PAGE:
CourtCanada Ltd.

July 12, 2010 15:26 ET

Toronto tech startup suing government

Ministry accused of sabotaging software system

Attention: Business/Financial Editor, News Editor, Tech/Telecomm Editor, Government/Political Affairs Editor TORONTO, ONTARIO--(Marketwire - July 12, 2010) - Canadian software company CourtCanada Ltd. has sued the Ontario Ministry of the Attorney General for $12 million in damages, including $2 million in punitive damages for a "malicious" attempt by the Ministry to harm the operations and reputation of the Toronto-based technology start up.

CourtCanada has operated the Online System for Court Attendance Reservations (OSCAR) since October 2007. Initially introduced as a pilot project in Toronto, the web-based court scheduling system provides free public access to court room schedules and other information. OSCAR also enables legal professionals to search for available court time and reserve attendances online, on a "pay-per-use" basis.

In December 2008 the company won the opportunity to expand the system through a competitive bidding process. CourtCanada agreed to provide the system to the Ministry, at no charge, for "back office" court room schedule management and administration. This arrangement provided the government with high performance technology at no cost to taxpayers.

In accordance with the Ministry's demands, CourtCanada financed OSCAR's development and built an operating infrastructure with the capacity to service the entire province. The company expected to earn a return on its multi-million dollar investment as OSCAR was expanded through the province.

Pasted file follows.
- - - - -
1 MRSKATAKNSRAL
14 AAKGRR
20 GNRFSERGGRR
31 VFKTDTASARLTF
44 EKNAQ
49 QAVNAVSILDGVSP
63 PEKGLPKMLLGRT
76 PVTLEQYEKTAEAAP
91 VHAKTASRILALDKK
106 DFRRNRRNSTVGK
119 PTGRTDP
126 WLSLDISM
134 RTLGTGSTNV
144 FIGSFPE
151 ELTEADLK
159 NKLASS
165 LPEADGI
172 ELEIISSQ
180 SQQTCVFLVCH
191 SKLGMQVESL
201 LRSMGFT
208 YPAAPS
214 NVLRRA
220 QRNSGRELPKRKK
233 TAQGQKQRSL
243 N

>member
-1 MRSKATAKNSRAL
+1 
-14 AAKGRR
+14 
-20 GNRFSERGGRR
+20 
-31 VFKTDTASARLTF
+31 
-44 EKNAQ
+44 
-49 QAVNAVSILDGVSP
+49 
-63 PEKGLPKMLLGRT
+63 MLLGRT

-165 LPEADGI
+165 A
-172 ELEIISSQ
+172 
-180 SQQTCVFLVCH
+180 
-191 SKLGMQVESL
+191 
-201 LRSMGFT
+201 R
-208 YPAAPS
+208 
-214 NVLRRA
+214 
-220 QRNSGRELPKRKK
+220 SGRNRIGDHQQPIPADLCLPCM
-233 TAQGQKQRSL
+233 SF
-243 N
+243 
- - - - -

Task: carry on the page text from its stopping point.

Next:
OSCAR has helped fill the void left by the spectacular failure of Ontario's Integrated Justice project. By the time of its demise in 2002, the government had wasted an estimated $300-million to produce little more than a collection of lawsuits and a technological stagnancy within the Ontario justice system that has lasted almost a decade.

In early 2009, OSCAR was expanded to the high-profile Commercial List division, the Toronto court which hears many of the country's largest business disputes. CourtCanada was then directed to commence the pre-deployment process in other divisions in Toronto.

However, CourtCanada claims that the Ministry then delayed expansion for almost a year until this past March, when it notified the company it was terminating further expansion. The Ministry gave no explanation for its decision, and in fact confirmed its satisfaction with the company's performance.

CourtCanada notified the government that its refusal to allow further expansion breached its contract. The company alleges that the Ministry then took action intended to 'manufacture' a justification for the breach by "deliberately and systematically" interfering with the integrity of OSCAR.

CourtCanada only learned of the Ministry's actions a few days later - through the deluge of user complaints that followed. However, once the company learned of the issue, it quickly identified the cause. "Our servers log details of every transaction made through OSCAR," says Gregory Azeff, the company's co-founder and president.

"Our records indicate that over the course of about a day and half, the Ministry systematically and deliberately altered a large amount of data in OSCAR, and published information it knew to be misleading and prejudicial," continues Azeff.

The allegations in the company's Statement of Claim have not been proved in court.


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